As fun as it was to watch the Golden Knights stun the Dallas Stars at the American Airlines Center, the game down the road in Austin, TX was probably a better indication of the direction the Golden Knights future is heading.
In the first game as the AHL affiliate for the Golden Knights, the Chicago Wolves got a hat trick from Alex Tuch and some guy named Shea Theodore put up a goal and two assists as well. Sound familiar?
Watch the highlights, it’s basically a window into Golden Knights future, and boy is it bright.
This season is going to feel long at times for the NHL club cause let’s be real, they ain’t all going to go like that one y’all. (Sorry, this whole Texas thing is getting to me) But this season is about more than the Golden Knights on the ice at T-Mobile, and catching a Wolves game every now and then might be a nice pick me up.
While we continue to grieve, we are doing our best to return to normalcy and know that hockey is a way we, and many of you, escape from the unfortunate realities life often deals us. We will never forget the tragic event that occurred on October 1st.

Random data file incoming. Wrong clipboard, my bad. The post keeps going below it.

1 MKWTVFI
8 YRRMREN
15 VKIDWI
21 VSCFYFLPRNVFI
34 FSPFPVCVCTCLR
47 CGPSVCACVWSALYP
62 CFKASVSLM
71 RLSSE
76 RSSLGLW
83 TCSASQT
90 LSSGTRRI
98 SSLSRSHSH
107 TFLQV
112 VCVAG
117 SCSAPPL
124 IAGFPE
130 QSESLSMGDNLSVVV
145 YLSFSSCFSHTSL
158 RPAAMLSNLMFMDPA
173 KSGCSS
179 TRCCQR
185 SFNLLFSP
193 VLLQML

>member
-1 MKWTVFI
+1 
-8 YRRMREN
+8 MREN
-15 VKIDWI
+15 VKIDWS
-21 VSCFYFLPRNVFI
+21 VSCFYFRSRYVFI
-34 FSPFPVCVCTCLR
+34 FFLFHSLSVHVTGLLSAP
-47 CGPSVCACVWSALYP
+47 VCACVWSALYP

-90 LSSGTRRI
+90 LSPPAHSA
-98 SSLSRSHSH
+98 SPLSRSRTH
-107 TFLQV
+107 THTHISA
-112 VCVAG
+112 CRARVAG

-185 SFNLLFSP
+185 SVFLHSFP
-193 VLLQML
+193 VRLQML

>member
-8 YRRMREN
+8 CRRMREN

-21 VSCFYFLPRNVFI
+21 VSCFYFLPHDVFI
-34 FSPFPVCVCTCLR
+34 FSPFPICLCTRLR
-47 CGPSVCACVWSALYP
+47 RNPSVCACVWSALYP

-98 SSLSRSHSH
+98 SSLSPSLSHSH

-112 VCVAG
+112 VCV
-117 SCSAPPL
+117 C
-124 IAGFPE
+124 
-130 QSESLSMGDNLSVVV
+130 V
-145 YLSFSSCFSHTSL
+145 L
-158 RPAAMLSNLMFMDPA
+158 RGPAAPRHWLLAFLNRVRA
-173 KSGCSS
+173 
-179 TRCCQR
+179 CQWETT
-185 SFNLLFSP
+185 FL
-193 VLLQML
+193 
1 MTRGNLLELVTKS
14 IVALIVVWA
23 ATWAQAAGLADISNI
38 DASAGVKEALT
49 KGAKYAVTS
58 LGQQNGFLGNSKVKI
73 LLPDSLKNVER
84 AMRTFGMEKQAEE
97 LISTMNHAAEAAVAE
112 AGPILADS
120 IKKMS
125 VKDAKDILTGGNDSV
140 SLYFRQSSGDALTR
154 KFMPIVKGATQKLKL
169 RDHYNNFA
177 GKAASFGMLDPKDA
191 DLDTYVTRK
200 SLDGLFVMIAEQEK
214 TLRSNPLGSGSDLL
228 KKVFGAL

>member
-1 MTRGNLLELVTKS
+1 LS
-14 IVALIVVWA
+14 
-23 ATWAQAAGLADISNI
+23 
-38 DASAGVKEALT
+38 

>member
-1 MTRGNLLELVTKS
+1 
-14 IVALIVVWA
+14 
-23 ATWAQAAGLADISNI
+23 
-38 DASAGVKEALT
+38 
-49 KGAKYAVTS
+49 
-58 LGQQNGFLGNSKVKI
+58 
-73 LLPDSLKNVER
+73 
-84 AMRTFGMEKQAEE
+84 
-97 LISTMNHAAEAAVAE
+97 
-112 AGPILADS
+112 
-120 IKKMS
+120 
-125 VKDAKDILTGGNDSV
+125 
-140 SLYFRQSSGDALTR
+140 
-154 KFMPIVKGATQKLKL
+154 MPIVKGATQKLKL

Here is what happened while we were away mourning the loss of so many innocent victims.
The entire Golden Knights organization, including players, coaches, front office, and business staff, were accounted for. In a press release, they added this statement, “However, we know that this is not the case for many other organizations in our city. Our hearts are with those affected and we will be doing what we can to support the victims, their families and those grieving.”
Fan Fest has been canceled. It was originally scheduled for tonight from 6-8 PM outside The D Casino.
Instead, players will make appearances in the community to show support to first responders and victims.
A Finnish tabloid ran a story including a quote from Erik Haula claiming many members of the Golden Knights were eating dinner at Mandalay Bay when the incident occurred. Here is the story.
The translated version claims a real estate agent called Haula to let him know what was happening. Haula and teammates were unaware until he received the call. He was quoted as saying “there is panic in the streets,” and “the building is closed, we are going to be here all night.”
This is an unconfirmed report. There is a team practice today at 11 AM, with media availability following. We should have more about the validity of this story later today.
The roster deadline is scheduled for today at 2PM PST. The Golden Knights, and all NHL teams, must cut down to 23 players by that time.